Want to build a strong core? Have you found the ab exercises you’re currently doing just aren’t cutting it? Then you need to try the Fulcrum deadlift. A movement that will target your obliques and test your stability, be sure to add it to your workout program.
Anyone who knows anything about fitness will know about the deadlift, but have you ever heard of the Fulcrum deadlift? Also known as the offset deadlift, this deadlift variation sees weight placed on just one side of the barbell and will seriously destroy (and strengthen) your core.
Explaining that he uses a shorter 5 foot, 13.6kg barbell instead of a more conventional 20kg barbell due to you needing to perform the Fulcrum deadlift at a lighter weight than what you’d expect, Bill says it is “one of the most powerful full-body obliques exercises you can do with just a little bit of weight.”
“This lift will feel heavy and awkward but it will strengthen some hard to reach places.”
So, how exactly does the Fulcrum deadlift work and how do you perform it?
Fortunately, Bill posted a separate video explaining just this, using commentary from Squat University. Stating that the “offset or Fulcrum deadlift is a unique exercise for its ability to make very lightweight extremely difficult.”
Squat University adds this deadlift variation is “similar to a single leg RDL (Romanian deadlift) with the weight held opposite the stance leg. The offset deadlift creates rotation inside, bending pull on the body that must be resisted for the trunk to remain upright.”
“The unbalanced nature of this lift challenges the body to have control over each and every link within itself. This is why you’ll see some powerlifters use this as an accessory movement to help enhance stability and control of the full-body, which helps to carry over to allowing higher loads on traditional deadlifts.”
How To Perform The Fulcrum Deadlift
Squat University adds in their video, “to perform, start with only a little weight on one end of the barbell as you move. Work to keep the barbell 100 percent parallel to the ground and from sliding right and left.”
And, while the Fulcrum deadlift is already a difficult movement, it gets a lot more difficult when you factor in how you need to breathe throughout the duration of the exercise. Bill Maeda is an expert on breathing techniques, so will likely find this deadlift variation relatively simple, but if you’re attempting it yourself, it further highlights the fact you really do need to start with a lightweight to help nail the technique.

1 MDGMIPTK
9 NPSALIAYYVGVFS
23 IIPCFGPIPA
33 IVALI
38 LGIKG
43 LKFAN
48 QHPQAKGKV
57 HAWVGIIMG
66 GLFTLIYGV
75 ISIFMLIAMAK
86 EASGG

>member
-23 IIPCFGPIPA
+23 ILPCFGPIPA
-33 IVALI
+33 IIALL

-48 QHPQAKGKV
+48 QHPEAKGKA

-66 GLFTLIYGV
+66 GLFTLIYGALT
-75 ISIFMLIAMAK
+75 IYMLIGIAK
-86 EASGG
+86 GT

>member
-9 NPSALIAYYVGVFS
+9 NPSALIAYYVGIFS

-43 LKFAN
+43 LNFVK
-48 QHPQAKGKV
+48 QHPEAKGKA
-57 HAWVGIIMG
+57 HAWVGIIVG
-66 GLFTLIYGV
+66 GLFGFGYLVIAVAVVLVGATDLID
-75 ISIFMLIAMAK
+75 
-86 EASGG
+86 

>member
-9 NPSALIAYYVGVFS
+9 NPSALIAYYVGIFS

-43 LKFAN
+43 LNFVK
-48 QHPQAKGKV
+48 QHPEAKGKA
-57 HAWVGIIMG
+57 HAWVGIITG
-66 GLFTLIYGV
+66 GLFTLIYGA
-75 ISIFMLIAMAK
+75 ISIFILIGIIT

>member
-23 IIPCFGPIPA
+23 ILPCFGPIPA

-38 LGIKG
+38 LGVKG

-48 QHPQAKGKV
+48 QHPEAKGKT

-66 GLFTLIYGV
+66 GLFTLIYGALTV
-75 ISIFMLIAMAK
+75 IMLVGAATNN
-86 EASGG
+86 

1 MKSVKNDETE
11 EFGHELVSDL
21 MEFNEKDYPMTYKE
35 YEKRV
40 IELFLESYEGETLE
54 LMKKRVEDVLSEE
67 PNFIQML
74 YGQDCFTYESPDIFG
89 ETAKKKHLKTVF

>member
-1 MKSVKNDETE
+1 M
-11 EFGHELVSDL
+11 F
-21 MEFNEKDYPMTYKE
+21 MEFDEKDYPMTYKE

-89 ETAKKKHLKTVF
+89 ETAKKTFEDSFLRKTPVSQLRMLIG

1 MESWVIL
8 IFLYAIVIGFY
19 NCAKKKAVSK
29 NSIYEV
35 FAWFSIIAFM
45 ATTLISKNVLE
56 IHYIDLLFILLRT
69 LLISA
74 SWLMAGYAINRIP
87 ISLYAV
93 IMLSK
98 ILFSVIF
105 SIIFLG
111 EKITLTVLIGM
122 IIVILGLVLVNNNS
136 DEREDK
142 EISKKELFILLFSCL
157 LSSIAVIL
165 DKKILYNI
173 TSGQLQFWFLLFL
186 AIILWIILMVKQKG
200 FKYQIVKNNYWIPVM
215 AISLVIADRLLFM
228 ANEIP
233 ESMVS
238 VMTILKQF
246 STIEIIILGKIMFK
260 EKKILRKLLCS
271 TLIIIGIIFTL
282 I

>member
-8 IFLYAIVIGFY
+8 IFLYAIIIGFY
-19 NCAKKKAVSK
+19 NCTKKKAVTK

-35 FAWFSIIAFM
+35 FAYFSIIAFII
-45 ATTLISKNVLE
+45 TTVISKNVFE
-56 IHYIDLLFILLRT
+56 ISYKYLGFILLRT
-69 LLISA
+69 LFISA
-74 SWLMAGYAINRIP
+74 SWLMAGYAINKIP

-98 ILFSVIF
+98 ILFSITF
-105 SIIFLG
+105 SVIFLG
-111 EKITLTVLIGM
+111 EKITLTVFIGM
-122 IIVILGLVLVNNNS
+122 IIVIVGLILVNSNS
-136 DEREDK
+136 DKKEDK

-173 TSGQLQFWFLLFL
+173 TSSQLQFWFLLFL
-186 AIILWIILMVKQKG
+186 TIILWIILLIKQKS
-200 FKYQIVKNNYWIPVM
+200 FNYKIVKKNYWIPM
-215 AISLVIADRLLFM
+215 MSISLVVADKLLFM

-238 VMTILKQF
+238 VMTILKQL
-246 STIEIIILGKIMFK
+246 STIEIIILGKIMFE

As Squat University says in their video, “breathing is key during this lift because you’re not going to be holding your breath the entire time.”
To help understand how you should be breathing during the Fulcrum deadlift, Squat University provides a demonstration video, adding you should “practice the sandwich drill to ingrain proper lateral expansion with your breath.”
This involves placing your hands around the top of your hips, pushing in and breathing out.
“Brace your core and learn to keep this stiffness while you hinge, then be able to take breaths while you maintain the stiffness.”
Benefits of Fulcrum Deadlift
Bill Maeda isn’t the only man to speak of the benefits of offset loading, as Dr Joel Seedman of Advanced Human Performance has also spoken to great lengths about why you should be performing them. Explaining on his website, Dr Seedman says offset loading can be “performed with barbells, kettlebells, dumbbells, cables, bands, and even bodyweight. It simply involves loading more weight or placing more tension on one side of the body and less on the other.”
He adds, “Offset loading may be the single most effective strategy I’ve used not only for immediately exposing asymmetries and imbalances but also for eliminating them.” He further backs up Bill’s claims of the offset, or Fulcrum deadlift, being a great core burner,
“If you’re looking for a method that not only works the primary muscles for that movement but also crushes the core, look no further than offset training. In fact, you’re essentially resisting rotation and lateral flexion throughout each movement making it incredibly effective for hitting all of the spinal stabilizers and core musculature.”
As we’ve mentioned, if you choose to perform the offset deadlift yourself, start with a lightweight. It’s going to feel weird and potentially like you’re not really doing anything, but from a stability standpoint, you’ll be doing yourself plenty of favours.